Wednesday, July 22, 2009


Here are a couple of onesies I made for the little guy. This sewing business is pretty addictive.

Monday, July 20, 2009

Sunday, July 19, 2009

Emory Douglas Article

Emory Douglas Article


A couple of weeks ago, I had some spotting, so Jeff and I drove straight to the emergency room. The comfort of being this far along is that on our way, I felt the baby moving and I knew he was ok. We still went in though, just to make sure everything was really ok.

The ob-gyn emergency room at CPMC was practically empty when we walked in.

After a nurse set us up in a room, a second one walked in. She must have been in her 60's, rather large, with red blotches all over her skin.

She said, "You've been in here a couple of times for this already."

"I've been here once," I said. "In my first trimester."

"Yes, week 11," she replied.

I looked at Jeff, who looked back at me with raised eyebrows.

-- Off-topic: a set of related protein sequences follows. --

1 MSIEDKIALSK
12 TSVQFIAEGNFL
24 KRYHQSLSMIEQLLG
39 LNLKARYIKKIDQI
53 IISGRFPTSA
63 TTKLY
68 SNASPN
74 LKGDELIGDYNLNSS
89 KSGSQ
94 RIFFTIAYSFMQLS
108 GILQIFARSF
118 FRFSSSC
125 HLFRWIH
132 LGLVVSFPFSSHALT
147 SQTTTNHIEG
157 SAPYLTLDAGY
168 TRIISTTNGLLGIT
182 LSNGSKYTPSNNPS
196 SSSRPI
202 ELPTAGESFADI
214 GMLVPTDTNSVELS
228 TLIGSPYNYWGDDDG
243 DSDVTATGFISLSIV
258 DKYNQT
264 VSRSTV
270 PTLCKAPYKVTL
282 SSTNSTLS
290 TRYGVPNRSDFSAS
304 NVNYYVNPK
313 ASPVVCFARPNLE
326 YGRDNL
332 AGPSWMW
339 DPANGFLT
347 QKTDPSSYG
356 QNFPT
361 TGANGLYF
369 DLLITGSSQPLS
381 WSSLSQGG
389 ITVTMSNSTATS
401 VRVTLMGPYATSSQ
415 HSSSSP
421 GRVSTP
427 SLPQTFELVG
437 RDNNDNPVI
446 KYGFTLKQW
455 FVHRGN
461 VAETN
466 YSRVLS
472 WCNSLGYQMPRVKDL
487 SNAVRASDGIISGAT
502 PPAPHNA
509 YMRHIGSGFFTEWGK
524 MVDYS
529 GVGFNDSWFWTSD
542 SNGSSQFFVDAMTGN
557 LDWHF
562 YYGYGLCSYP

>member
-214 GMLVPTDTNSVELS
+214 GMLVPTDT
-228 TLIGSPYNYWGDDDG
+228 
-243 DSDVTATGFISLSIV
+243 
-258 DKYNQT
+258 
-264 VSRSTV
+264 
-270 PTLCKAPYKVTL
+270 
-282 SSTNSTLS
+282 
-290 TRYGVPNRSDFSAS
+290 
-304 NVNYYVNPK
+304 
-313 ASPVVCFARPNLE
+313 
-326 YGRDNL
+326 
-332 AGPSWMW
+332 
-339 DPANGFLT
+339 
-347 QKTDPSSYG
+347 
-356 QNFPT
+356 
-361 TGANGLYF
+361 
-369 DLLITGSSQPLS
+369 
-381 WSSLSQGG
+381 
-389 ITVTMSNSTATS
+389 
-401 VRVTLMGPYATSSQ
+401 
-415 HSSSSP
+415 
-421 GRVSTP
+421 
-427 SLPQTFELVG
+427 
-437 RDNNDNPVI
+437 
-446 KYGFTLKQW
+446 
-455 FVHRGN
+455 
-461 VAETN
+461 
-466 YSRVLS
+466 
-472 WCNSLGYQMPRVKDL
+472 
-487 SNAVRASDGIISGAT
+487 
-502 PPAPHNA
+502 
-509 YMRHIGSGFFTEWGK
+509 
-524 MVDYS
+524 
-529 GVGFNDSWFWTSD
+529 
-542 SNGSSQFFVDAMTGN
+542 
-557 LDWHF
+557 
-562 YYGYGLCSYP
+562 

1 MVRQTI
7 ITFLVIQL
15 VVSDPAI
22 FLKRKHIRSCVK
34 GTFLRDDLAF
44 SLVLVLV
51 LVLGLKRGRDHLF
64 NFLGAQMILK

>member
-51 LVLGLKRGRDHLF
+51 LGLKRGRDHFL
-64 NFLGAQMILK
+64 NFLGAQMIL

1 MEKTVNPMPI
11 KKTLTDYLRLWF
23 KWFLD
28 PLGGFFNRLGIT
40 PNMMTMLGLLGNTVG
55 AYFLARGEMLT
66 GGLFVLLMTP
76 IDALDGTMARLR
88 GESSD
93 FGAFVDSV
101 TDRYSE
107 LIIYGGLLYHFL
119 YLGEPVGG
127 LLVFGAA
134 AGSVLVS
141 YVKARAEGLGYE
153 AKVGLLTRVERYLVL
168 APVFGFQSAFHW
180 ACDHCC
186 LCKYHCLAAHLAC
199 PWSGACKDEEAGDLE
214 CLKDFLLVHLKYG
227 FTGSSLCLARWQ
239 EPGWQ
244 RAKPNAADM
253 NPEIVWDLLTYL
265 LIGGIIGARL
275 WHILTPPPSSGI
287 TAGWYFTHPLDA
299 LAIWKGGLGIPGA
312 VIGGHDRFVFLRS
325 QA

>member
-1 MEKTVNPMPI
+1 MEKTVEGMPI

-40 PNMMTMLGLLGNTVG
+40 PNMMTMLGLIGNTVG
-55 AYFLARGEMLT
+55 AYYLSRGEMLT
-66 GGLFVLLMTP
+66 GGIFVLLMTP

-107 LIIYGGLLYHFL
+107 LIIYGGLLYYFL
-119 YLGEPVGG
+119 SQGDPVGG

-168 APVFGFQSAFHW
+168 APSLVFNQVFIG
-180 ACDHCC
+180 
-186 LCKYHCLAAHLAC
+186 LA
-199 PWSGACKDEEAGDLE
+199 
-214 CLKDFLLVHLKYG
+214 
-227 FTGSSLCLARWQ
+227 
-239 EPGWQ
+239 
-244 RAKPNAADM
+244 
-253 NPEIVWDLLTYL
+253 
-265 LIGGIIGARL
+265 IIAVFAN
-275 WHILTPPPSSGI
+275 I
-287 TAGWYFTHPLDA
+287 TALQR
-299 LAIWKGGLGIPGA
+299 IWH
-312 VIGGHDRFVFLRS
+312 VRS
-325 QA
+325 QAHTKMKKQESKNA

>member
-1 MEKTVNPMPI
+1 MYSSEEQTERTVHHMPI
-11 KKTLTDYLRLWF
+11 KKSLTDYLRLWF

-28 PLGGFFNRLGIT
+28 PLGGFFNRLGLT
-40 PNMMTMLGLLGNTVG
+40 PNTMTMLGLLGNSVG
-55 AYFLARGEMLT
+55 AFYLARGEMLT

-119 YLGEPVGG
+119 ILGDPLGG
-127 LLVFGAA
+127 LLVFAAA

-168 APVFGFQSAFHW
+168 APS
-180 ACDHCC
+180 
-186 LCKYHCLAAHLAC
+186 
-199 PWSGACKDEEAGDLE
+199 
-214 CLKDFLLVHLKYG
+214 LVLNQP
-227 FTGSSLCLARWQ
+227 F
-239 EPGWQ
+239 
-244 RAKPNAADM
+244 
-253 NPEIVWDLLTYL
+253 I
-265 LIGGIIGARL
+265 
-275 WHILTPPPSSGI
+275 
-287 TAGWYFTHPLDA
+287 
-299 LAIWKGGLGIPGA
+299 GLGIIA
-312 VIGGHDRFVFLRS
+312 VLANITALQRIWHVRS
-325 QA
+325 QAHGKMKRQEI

I had been told that having intercourse can cause spotting, so I dutifully told the nurse, "We had sex this morning."

She pivoted her eyes to Jeff. As she glared at him, she said, "Well, maybe you shouldn't."

Jeff sat straighter in his chair and said, "We've been told it's safe to have sex during pregnancy."

She replied, "Like I said, maybe you shouldn't."

She had me lie down on my back, even though I told her that I'd read that I shouldn't lie on my back after week 20. She just pushed me back on the bed and told me not to worry. I was still worried. She hooked up a heartbeat monitor to my belly and left the room. As soon as she left, I shifted my torso to remove the pressure from my back.